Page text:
Being fully immersed in the French culture has inspired me to learn as much as I can about life here.  While the language barrier has been difficult at times, I am learning.  I now feel comfortable in a restaurant and feel like I can make at least some (a little) contribution in a French conversation, I have my Quebecois roommates to thank for that.

With that being said, time really does fly.  I remember the day I got to Bordeaux like it was yesterday and now people are beginning to leave to go home.  As for me, funds are running low and the meals are getting cheaper and while traveling too far out of Bordeaux is probably out of the question for the remainder of my time here, it is not a bad place to be stranded.  Between the pickup football (soccer) games on the quai and picnics in Jardin Public, I think I can manage.

A la prochaine!



First Post From Panama!


I arrived in Panama City two days ago, but it already feels like I’ve been here for weeks. My group quickly got a feel for the area surrounding our hotel and campus, so we will be confident in taking risks to explore new areas. A few of us have already planned out snorkeling, zip-lining, and many many shopping trips for the three free weekends we have down here. I can already tell it isn’t enough time!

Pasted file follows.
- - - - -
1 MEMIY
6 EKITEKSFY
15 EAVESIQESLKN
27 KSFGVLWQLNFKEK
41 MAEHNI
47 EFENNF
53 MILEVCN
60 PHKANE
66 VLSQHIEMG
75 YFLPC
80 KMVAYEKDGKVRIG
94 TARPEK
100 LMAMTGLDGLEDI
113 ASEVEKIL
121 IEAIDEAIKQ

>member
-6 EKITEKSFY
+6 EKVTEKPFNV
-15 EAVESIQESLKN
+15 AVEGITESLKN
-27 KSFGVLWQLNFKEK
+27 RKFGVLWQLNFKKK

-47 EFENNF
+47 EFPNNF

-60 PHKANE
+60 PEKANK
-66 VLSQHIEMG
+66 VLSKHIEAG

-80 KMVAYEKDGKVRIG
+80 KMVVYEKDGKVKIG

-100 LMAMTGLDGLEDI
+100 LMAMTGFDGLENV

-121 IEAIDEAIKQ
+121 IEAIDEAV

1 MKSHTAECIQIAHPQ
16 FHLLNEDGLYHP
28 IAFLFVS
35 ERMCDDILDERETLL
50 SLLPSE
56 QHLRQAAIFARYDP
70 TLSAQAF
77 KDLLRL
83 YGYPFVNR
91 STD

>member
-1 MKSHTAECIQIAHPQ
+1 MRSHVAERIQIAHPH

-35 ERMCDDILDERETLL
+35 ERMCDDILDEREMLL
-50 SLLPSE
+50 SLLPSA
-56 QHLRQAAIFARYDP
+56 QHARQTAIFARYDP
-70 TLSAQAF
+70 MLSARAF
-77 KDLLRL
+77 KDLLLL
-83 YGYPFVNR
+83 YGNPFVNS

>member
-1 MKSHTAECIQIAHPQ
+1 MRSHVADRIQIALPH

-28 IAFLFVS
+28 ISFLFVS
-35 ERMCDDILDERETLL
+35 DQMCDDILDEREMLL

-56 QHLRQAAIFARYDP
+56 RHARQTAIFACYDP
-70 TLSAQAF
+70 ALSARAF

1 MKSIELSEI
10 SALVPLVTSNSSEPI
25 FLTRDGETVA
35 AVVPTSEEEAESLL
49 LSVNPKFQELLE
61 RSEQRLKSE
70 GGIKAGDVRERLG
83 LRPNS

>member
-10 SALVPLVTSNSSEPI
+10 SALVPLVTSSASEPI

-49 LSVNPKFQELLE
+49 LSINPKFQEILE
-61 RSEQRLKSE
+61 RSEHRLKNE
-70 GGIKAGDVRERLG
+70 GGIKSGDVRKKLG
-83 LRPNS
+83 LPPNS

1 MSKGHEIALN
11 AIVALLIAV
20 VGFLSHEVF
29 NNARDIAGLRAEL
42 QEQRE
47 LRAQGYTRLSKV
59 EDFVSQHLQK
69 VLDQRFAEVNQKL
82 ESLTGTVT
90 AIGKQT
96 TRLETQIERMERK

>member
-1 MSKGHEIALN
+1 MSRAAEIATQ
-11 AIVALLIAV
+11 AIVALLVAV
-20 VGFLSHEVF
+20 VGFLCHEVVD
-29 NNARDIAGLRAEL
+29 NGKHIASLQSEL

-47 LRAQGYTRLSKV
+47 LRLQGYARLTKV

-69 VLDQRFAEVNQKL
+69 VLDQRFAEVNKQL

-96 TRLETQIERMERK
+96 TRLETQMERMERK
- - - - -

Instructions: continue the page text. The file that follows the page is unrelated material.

So far, the most blatant cultural difference is the driving etiquette. Cabs are constantly trying to go as fast as possible in order to make the most money in a night. Horns are heard every few seconds as a form of communication between drivers. It is really interesting actually, how they use horns to alert others when they are passing, when they are turning, and when they are warning people trying to cross the street.

The class set-up is also really nice. My Spanish 321 professor is also an acting chaperon on this trip, so I can have conversations with him in Spanish while walking around the city. His presence also pressures me in trying my hardest to not speak English with the locals or my fellow classmates as well. It is a great set-up and I know it’ll help me tremendously in learning more about the language and culture than I would have if he wasn’t there.

Welp, I just realized we are leaving to hike a mountain in fifteen, and I have to go lace up my boots (it’s the rainy season). Hasta pronto!